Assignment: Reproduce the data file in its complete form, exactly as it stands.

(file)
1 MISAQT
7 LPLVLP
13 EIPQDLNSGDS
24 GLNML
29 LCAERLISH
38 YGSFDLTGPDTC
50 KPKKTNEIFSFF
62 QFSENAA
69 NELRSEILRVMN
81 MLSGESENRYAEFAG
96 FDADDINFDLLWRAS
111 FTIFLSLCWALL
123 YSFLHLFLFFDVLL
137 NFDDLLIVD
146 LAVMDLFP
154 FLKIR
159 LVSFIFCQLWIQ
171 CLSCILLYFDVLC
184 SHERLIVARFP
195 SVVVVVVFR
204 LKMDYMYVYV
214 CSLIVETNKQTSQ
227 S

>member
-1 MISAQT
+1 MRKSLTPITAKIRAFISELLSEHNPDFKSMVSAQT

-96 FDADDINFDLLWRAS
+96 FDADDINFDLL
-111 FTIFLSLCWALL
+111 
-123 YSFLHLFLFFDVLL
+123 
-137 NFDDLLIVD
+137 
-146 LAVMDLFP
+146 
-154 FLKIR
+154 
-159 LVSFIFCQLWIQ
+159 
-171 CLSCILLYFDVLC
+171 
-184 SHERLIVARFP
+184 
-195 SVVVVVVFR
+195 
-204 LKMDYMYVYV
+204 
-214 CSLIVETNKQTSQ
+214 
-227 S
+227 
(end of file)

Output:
1 MISAQT
7 LPLVLP
13 EIPQDLNSGDS
24 GLNML
29 LCAERLISH
38 YGSFDLTGPDTC
50 KPKKTNEIFSFF
62 QFSENAA
69 NELRSEILRVMN
81 MLSGESENRYAEFAG
96 FDADDINFDLLWRAS
111 FTIFLSLCWALL
123 YSFLHLFLFFDVLL
137 NFDDLLIVD
146 LAVMDLFP
154 FLKIR
159 LVSFIFCQLWIQ
171 CLSCILLYFDVLC
184 SHERLIVARFP
195 SVVVVVVFR
204 LKMDYMYVYV
214 CSLIVETNKQTSQ
227 S

>member
-1 MISAQT
+1 MRKSLTPITAKIRAFISELLSEHNPDFKSMVSAQT

-96 FDADDINFDLLWRAS
+96 FDADDINFDLL
-111 FTIFLSLCWALL
+111 
-123 YSFLHLFLFFDVLL
+123 
-137 NFDDLLIVD
+137 
-146 LAVMDLFP
+146 
-154 FLKIR
+154 
-159 LVSFIFCQLWIQ
+159 
-171 CLSCILLYFDVLC
+171 
-184 SHERLIVARFP
+184 
-195 SVVVVVVFR
+195 
-204 LKMDYMYVYV
+204 
-214 CSLIVETNKQTSQ
+214 
-227 S
+227 